• East Cambridgeshire still has the lowest rate in the county, and Huntingdonshire the highest. The rate of cases is increasing more slowly than previously.
  • Over half (50.4 per cent) of Cambridgeshire care homes have reported an outbreak during this pandemic, compared to 44 per cent in the East of England. The proportion of care homes which have experienced outbreaks is highest in South Cambridgeshire and Huntingdonshire, and lowest in East Cambridgeshire. For the week starting 1 June, there was only one reported fresh outbreak in Cambridgeshire (in Huntingdonshire).
  • 18 deaths related to Covid-19 occurred among Cambridgeshire residents in the week ending 5 June – a reduction on the previous week. Five of these deaths occurred in a care home. 13 of the 18 deaths occurred in Huntingdonshire, and none in East Cambridgeshire. 68 deaths from other causes occurred in the same period.
  • Overall there have been 377 Covid-19 related deaths in Cambridgeshire between 27 March and 5 June. 239 of these have been in hospital, and 118 in care homes.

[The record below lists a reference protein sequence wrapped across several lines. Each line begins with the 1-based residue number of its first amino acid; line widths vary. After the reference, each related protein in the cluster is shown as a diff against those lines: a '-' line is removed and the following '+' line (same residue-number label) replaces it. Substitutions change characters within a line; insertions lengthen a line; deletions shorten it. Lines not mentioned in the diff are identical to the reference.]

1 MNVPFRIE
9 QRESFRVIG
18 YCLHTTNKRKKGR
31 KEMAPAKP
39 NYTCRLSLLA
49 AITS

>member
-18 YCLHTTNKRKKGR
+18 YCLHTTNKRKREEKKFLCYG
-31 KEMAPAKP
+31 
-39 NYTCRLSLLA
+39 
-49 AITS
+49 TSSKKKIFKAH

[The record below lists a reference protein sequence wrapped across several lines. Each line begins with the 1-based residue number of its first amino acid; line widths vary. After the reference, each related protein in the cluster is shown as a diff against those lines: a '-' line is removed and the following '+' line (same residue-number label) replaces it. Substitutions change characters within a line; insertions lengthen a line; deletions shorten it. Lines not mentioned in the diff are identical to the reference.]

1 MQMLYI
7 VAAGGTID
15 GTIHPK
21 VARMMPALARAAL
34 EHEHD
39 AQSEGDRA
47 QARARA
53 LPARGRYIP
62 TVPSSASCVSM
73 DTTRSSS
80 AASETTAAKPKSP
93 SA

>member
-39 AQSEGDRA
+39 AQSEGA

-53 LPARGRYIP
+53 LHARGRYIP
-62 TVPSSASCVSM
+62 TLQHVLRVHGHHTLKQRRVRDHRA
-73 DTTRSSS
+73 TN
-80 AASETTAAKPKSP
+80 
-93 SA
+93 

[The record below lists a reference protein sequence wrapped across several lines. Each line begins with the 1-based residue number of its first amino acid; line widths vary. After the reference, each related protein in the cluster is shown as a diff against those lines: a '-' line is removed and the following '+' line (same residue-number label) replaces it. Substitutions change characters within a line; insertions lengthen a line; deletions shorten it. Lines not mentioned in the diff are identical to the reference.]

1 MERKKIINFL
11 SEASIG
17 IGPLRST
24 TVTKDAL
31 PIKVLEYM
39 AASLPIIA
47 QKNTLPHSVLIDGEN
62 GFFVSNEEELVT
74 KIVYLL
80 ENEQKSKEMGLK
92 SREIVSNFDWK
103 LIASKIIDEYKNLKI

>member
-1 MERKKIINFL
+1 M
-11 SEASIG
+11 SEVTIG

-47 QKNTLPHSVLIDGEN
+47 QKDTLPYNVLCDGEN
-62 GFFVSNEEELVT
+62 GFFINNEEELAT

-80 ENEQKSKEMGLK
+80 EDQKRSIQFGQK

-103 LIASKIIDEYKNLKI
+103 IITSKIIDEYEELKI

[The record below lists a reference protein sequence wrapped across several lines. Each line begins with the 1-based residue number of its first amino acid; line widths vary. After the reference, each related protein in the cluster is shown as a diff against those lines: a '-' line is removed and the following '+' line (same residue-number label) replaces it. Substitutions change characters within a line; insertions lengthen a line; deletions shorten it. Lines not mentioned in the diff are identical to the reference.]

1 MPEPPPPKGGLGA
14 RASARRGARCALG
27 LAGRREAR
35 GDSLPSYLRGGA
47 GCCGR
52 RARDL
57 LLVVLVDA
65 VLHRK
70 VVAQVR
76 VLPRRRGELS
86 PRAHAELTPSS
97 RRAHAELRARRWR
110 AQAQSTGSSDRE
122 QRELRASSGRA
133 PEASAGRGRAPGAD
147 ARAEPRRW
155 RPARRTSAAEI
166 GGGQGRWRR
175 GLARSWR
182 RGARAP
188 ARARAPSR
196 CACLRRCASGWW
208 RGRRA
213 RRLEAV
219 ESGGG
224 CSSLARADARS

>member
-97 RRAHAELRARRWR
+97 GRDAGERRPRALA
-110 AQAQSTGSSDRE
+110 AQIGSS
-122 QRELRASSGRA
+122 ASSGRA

• For the week ending 5 June, the number of deaths is above the 2014-18 weekly average in Huntingdonshire and South Cambridgeshire, primarily as a result of deaths where Covid-19 is mentioned on the death certificate. The number of deaths in Cambridge, East Cambridgeshire and Fenland has returned to levels lower than the 2014-18 weekly average.

A full copy of the weekly report is available here.

Recent planning applications

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The following planning applications in the Sutton division have been published by East Cambridgeshire District Council.

20/00742/FUL
Little Downham
37 Main Street Pymoor CB6 2ED
Single storey rear extension.

20/00702/FUL
Witcham
5 Silver Street Witcham CB6 2LF
Single storey flat roof rear extension following removal of existing single storey conservatory style room.

Further information can be found on the district council’s planning pages. If you would like to respond formally to the council about any planning application, comments should be addressed to the district council and not to me.  Comments may be made

  • online using the council’s public access web page (the link above);
  • by email to plservices@eastcambs.gov.uk;
  • or by post to the Planning Department, The Grange, Nutholt Lane, Ely, CB7 4EE.

Garden Close Sutton planning application refused

Abbey Homes application at Garden Close refused

The application by Abbey Homes for the ‘reserved matters’ at their site at Garden Close Sutton has been refused by East Cambridgeshire District Council today.

Abbey Homes still has its outline planning permission, but the council has refused this application for the details.